- 1 Internal
- 2 Overview
- 3 netfilter, iptables tool, iptables service and firewalld
- 4 Network Packet Filtering
- 5 Packet Handing Details
- 6 iptables State Machine
- 7 Table
- 8 Chain
- 9 Rule
- 10 Target
iptables is capable of tracking a connection's state. For more details see How State Machine Connection Tracking Works.
iptables is specifically built to work on the headers of the Internet and the Transport layers. It is possible to do some very basic filtering Application and Network access layers as well, but iptables was not designed for this, nor is it very suitable for those purposes. iptables does not do string matching, because a specific string can be spread across several packets, and assembling data from different packets is too processor and memory intensive.
It's always a good idea to have an iptables configuration in place on a given machine, regardless of outside firewalls you may have. Each individual machine, depending on its uses, might have different packet filtering needs. As a result of this, the external firewall device should have a configuration that permits everything the most permissive of your local systems is going to need to do: each individual machine, then, can deny as much of that as it can get away with, without sacrificing its critical functionality.
netfilter, iptables tool, iptables service and firewalld
netfilter is a set of hooks inside the Linux kernel that allows kernel modules to register callback functions with the network stack. A registered callback function is then called for every packet that traverses the respective hook.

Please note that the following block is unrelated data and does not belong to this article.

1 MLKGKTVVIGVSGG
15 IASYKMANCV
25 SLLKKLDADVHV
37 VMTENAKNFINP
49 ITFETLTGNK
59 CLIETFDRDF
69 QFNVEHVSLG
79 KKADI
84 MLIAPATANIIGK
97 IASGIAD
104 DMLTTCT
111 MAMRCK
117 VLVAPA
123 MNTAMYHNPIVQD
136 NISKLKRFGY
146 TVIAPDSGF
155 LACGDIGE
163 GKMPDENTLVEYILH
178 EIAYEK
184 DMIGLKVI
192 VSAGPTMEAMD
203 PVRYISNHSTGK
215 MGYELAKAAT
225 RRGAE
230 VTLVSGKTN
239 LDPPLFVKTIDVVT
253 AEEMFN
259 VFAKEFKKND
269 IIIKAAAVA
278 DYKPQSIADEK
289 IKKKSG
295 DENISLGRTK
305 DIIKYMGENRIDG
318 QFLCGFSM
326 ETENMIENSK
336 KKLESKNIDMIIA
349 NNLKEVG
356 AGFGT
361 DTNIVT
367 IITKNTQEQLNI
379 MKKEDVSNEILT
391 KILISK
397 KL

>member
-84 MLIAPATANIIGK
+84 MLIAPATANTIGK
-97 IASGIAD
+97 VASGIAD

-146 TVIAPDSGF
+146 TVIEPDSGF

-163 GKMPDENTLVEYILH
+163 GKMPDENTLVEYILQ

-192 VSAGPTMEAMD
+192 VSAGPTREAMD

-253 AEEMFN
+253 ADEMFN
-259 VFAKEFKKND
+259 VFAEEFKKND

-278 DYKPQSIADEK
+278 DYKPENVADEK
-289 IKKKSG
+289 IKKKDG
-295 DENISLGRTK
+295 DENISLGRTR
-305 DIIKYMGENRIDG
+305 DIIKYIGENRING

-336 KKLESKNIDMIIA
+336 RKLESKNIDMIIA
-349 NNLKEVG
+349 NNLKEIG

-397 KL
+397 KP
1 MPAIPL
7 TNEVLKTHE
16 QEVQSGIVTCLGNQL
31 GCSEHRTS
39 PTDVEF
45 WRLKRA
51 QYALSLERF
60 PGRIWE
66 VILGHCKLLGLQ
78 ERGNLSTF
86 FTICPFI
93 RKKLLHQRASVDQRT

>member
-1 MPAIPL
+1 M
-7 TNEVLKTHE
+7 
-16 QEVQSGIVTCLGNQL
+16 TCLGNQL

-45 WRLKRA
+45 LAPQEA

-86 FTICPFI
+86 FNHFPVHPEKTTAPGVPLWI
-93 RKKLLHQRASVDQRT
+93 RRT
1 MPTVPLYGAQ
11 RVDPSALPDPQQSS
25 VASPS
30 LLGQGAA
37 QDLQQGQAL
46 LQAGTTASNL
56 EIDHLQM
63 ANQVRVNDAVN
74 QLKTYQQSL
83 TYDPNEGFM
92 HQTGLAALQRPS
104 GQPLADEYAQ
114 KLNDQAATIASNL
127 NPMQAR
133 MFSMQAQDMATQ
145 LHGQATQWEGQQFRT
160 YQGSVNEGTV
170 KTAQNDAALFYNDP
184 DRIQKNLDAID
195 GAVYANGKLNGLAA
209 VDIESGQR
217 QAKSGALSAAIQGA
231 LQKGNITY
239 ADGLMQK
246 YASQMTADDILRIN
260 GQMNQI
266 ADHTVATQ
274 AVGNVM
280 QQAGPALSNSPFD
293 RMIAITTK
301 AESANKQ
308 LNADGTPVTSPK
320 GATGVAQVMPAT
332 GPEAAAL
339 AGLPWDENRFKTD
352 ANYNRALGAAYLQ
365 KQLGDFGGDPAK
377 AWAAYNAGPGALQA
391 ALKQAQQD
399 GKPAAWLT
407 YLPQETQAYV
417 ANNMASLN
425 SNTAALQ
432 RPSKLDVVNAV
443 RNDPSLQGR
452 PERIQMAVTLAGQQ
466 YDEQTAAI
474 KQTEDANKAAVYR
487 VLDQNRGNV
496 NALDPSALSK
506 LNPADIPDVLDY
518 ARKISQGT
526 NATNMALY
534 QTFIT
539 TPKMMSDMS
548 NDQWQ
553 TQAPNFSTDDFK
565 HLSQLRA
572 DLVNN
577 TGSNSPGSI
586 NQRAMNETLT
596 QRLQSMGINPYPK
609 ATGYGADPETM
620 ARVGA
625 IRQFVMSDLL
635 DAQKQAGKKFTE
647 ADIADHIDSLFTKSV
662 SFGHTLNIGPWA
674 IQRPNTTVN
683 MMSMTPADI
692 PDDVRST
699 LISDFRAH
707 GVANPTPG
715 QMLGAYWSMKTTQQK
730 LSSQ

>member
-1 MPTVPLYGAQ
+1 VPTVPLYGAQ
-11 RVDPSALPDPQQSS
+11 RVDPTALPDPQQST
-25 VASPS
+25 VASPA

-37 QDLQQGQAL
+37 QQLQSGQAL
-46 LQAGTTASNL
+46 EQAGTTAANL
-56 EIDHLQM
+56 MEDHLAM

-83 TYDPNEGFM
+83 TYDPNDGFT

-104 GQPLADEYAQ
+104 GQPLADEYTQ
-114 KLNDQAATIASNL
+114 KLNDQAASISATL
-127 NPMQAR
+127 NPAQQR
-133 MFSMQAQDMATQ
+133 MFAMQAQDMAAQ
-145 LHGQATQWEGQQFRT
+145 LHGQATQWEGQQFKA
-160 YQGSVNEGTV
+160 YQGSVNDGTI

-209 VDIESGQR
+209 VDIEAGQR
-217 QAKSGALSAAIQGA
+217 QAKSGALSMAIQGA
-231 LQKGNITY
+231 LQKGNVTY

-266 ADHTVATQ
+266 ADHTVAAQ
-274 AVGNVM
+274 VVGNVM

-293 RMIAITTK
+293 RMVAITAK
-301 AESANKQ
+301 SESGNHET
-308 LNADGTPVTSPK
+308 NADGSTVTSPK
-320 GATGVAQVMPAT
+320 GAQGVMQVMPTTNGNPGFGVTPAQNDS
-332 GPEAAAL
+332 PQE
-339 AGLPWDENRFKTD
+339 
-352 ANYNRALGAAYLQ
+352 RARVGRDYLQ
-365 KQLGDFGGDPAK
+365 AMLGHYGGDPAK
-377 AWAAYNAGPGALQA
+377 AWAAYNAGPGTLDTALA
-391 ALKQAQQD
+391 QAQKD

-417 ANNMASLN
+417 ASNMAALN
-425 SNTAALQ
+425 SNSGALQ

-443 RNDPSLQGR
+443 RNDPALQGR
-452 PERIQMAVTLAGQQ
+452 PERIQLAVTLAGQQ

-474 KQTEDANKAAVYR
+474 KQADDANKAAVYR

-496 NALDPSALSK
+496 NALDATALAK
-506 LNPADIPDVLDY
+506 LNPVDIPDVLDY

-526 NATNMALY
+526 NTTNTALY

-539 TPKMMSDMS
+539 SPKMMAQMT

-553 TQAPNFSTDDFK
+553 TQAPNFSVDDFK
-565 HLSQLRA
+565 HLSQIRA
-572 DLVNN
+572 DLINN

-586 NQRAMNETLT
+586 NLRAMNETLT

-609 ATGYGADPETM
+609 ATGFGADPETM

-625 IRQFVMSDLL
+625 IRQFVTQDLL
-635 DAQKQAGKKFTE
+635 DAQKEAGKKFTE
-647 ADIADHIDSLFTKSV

iptables is a Linux userspace command line tool that manipulates the IPv4 network packet filtering tables and rules. Packet filtering is most commonly used to implement firewalling functionality. It is also used to implement Network Address Translation (NAT). The iptables command is known to yum as "iptables". For more usage details see iptables Command Line Tool.
ip6tables is the equivalent command line tool that manipulates the IPv6 network packet filtering rules. For more usage details, see iptables Command Line Tool.
iptables and ip6tables Services
iptables and ip6tables services are systemd services that use the iptables tool to interact with the kernel netfilter framework. The iptables services are known to yum as "iptables-services". There are two parallel configurations for iptables and ip6tables services.
firewalld is a firewall service daemon with D-BUS interface. More details about firewalld available here:
iptables service and firewalld
The iptables service and firewalld are incompatible, you must use one or another.
This is how fiewalld is prevented to start at boot.
Older Firewall Implementations
Network Packet Filtering
Every network packet arriving from the network interfaces and every packet originating from applications are passed to iptables, which decides what to do with each one of them. iptables uses the concept of IP addresses, protocols and ports. For a particular packet, only one of the INPUT, OUTPUT or FORWARD chains are used.